Spasticity is a muscle control disorder. It causes an increase in muscle tone and stiffness. It can be painful and lead to difficulty moving and talking. Spasticity cannot be cured, but some of the symptoms of spasticity can be treated.

The Spasticity Program at Children’s offers a multidisciplinary approach to reduce and control spasticity. Each child is individually evaluated by a neurologist, a neurosurgeon, an orthopaedic surgeon and a physical therapist. The specialists then discuss which treatment or combination of treatment s would best benefit each child. Treatments include:

  • Baclofen pump therapy 
  • BOTOX injection therapy 
  • Orthopaedic management of spasticity 

Each of these treatment options is supported by a comprehensive physical rehab therapy program.

Physical and occupational therapy

As more treatments become available for children with spasticity, rehab has become even more important. At Children’s, therapists work with neurologists, neurosurgeons and orthopaedic surgeons to evaluate the best treatment program for each child. Within each individualized treatment plan, physical and occupational therapy are essential.

Baclofen pump therapy

Baclofen is a drug used to relax muscles. The baclofen pump delivers the drug only to the nerves that control the child's muscles. The pump is a mechanical device surgically implanted on the stomach’s abdominal wall. The pump is connected to a small tube implanted in the spinal canal. The pump delivers a specific amount of baclofen to the nerves in the spinal cord. The dosage can be adjusted non-surgically by a neurologist.

At Children's, patients undergo a drug trial to test the potential benefits of the pump. The child is admitted to the hospital where baclofen is injected through a spinal needle. A neurologist and physical therapist evaluate the child both before and after the injection. If the drug treatment is successful, surgical pump placement is recommended.

While baclofen is good at reducing overall tone and spasticity, the tone reduction is not specific. All muscles will have reduced tone. When a child's muscles are so stiff that the child is difficult to position and care for, the baclofen pump is very useful. It may also be beneficial in improving the child's upper extremity function by increasing the child's range of independent motion.

BOTOX injection therapy

BOTOX is a purified form of botulinum toxin—a toxin found in contaminated food. When eaten, the toxin produces a condition called botulism, which causes profound muscle weakness. This toxin is effective in the treatment of spasticity when used selectively. BOTOX can treat focused areas of spasticity. Spastic muscles are selectively weakened through the injection of small amounts of the toxin. BOTOX can be used in any muscle group, but is most effective in smaller muscles.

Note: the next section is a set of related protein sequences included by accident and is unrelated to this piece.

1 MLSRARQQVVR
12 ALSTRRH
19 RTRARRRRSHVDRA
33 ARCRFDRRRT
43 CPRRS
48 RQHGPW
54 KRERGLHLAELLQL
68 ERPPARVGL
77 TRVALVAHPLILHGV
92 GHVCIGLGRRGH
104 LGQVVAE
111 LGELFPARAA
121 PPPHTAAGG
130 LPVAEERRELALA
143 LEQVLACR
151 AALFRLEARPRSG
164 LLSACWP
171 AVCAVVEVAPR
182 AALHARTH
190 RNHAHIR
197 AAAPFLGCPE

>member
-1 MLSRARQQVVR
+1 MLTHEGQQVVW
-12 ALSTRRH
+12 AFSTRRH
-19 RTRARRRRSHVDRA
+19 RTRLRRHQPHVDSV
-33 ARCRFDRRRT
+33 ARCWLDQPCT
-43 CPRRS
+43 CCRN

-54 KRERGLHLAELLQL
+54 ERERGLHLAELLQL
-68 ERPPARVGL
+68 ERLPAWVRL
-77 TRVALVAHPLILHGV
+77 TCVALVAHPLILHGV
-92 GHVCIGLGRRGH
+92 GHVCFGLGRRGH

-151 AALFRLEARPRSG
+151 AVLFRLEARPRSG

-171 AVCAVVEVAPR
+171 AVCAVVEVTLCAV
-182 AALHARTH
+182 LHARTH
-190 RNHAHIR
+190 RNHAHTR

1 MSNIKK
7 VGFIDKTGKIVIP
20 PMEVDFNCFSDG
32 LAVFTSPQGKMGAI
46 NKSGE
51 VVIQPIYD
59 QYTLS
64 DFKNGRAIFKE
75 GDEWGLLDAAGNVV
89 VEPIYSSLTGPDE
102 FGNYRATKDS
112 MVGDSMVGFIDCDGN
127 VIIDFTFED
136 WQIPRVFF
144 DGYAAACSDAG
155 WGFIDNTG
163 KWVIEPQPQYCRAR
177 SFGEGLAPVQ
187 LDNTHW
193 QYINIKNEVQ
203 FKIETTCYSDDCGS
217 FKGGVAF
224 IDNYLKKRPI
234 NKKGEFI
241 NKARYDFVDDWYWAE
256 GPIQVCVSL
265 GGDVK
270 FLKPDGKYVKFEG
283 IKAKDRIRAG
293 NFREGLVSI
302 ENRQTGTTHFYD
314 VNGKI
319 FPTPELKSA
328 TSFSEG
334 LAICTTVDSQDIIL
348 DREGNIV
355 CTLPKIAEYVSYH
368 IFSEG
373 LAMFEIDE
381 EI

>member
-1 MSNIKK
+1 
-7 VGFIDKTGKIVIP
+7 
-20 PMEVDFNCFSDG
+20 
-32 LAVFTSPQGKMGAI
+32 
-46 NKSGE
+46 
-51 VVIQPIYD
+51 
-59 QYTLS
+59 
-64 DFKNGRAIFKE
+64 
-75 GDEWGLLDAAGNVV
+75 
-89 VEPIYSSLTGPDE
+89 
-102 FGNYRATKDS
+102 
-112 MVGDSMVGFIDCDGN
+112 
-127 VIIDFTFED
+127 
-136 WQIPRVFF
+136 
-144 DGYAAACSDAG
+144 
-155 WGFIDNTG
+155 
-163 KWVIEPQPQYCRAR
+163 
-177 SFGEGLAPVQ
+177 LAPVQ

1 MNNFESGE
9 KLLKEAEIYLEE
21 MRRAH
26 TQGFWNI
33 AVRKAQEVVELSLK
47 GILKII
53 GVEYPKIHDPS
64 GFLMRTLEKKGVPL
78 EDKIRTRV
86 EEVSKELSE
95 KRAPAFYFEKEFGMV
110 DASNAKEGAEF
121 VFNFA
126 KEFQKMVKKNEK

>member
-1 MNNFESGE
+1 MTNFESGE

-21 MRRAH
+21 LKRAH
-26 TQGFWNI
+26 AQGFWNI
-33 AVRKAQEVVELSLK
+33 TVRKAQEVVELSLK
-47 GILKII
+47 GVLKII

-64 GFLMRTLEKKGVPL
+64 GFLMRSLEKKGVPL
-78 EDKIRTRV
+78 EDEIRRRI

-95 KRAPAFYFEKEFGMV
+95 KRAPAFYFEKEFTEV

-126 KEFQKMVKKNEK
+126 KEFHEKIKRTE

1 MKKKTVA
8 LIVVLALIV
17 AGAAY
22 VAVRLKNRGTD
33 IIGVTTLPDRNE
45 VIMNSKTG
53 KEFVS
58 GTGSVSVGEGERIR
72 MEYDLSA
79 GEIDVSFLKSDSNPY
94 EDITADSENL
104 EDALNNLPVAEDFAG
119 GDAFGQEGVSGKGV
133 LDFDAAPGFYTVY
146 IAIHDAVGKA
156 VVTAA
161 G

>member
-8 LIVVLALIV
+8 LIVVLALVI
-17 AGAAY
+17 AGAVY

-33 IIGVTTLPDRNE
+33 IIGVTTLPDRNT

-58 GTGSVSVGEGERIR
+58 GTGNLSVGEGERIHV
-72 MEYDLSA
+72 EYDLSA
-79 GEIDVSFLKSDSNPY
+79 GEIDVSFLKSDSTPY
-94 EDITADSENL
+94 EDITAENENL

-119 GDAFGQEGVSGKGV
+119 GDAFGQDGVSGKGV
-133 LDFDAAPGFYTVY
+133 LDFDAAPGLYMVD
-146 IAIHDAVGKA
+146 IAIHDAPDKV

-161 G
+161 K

After evaluation of the potential risks and benefits by the Children's spasticity team, patients are sedated and the injections are administered to precise points. Precision in injection placement makes the procedure more effective. The muscles are usually weak within two to three days and the effect lasts two to six months.

Orthopaedic management of spasticity

For some children, surgery performed on the bones, joints, muscles and tendons improves function. Orthopaedic surgeons at Children’s can selectively lengthen tight, spastic muscles to balance their strength with normal muscles. This produces a smoother gait and limits the harmful effects of spasticity, such as joint deformity. At times, orthopaedic surgery may be required to treat fixed deformity in the hips, knees or ankles.

Orthopaedic surgery works best when there is a fixed deformity in the limbs. It can weaken muscles regardless of their size and strength. After surgery, a child often wears a cast while the bone and soft tissue heals.

In addition to muscle lengthening surgery, orthopaedic management of spasticity includes:

  • Joint contracture release to allow greater range of motion
  • Spinal fusions to provide functional posture in children with poor trunk control related to muscle tightness
  • Femoral or pelvic osteotomy to keep the hip joint intact in children whose muscle contractures pull the hip bone out of the hip socket
  • Seating and other mobility devices to enable children to be as mobile and functional as possible
  • Orthotics and bracing to maintain proper positioning of a joint